“Prior to my accepting the job over here, breaking away from my old job, I was divided and in two minds as to what to do. I consulted one of my dearest friends whom I have known since we were both children and who completed a ski season last year in Meribel in the 3 Valleys. He told me that I had to go, and that I would not regret it. One week later he died under incredibly tragic circumstances, (for details please see the following link about the inquest a few days ago into his death) leaving a gap in the universe that will never again be filled and, in my opinion and that of others, leaving the world a far worse off place. As far as I was concerned I no longer had a choice, I had to go.
“Five weeks into my season, I was still in an incredibly fragile state, I still am now. However, I had been doing quite well at just getting on with it, telling myself that he’d kick my arse if he saw me moping all the time. Despite my efforts though, I did find myself being overcome with emotion from time to time. One such occasion I was sitting in one of the cafes on the slopes taking a break after boarding for 3 hours on my own. I was tired which didn’t help and I was depressed because I really just wanted one person who I could go out with and learn from. I kept on thinking about how different it would be if he was there, if he was with me. I found water to be welling up in my eyes so I looked up to the sky in the hope that if anyone saw me they would just assume that it was the sun in my eyes that was making them water. Attached you will find a photo of what I saw, I took two pictures just to make sure I wasn’t tripping or anything. Then, at the exact moment that I saw it, the music in the cafe changed to Pink Floyd, ‘Wish You Were Here’. Now I am generally quite a scientifically minded person, but that day I am convinced that he spoke to me. And even if it was all coincidence, I still found myself getting back on my board and riding like mad for the rest of the day.”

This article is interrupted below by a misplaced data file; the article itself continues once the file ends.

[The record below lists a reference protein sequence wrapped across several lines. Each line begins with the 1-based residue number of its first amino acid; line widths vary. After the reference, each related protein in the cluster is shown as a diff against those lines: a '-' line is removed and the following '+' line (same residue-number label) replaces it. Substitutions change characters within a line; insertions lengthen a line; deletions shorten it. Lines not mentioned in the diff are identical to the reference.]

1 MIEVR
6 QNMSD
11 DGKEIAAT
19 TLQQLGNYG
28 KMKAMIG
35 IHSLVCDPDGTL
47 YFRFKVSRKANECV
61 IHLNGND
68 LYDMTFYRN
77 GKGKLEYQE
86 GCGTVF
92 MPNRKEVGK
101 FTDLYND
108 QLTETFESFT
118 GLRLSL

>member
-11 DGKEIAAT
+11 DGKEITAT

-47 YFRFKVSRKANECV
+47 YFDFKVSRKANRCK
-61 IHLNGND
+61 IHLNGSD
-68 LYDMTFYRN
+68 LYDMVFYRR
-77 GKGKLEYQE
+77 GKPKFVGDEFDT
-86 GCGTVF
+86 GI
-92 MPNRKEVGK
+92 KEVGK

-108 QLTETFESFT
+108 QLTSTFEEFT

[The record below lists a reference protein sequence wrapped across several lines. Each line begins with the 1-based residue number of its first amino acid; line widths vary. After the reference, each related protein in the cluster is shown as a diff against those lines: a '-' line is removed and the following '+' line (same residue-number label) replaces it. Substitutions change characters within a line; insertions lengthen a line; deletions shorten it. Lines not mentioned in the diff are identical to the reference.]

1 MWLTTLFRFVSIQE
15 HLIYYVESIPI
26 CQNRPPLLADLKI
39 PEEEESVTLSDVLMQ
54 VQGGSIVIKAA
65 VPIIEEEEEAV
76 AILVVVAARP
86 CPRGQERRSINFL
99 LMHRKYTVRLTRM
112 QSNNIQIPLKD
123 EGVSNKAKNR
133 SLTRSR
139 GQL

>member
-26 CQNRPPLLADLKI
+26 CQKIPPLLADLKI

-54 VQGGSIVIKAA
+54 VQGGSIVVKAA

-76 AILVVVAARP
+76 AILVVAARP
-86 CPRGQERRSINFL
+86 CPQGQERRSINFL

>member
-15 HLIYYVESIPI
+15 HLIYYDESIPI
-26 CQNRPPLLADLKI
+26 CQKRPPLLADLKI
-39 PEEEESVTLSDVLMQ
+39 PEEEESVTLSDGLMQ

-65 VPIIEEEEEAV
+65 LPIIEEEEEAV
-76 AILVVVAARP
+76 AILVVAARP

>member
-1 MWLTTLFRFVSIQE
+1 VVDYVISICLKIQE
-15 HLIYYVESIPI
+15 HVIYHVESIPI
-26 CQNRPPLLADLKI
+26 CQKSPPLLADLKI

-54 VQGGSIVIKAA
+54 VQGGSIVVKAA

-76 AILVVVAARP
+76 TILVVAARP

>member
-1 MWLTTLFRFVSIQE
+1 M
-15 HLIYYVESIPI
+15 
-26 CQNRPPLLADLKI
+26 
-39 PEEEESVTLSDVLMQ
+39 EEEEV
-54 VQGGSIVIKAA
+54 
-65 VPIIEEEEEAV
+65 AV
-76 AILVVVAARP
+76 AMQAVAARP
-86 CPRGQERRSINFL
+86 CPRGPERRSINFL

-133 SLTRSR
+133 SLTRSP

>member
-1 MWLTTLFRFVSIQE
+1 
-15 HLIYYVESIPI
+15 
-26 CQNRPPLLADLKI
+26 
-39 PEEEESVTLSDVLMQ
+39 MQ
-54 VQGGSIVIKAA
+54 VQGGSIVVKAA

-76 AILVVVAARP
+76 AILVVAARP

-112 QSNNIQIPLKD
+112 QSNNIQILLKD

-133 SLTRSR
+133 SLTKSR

Emily’s story touched a chord with us. It made us think of the 1913 poem, ‘Clouds’, by the British war poet, Rupert Brooks:
They say that the Dead die not, but remain
Near to the rich heirs of their grief and mirth.
I think they ride the calm mid-heaven, as these,
In wise majestic melancholy train,
And watch the moon, and the still-raging seas,
And men, coming and going on the earth.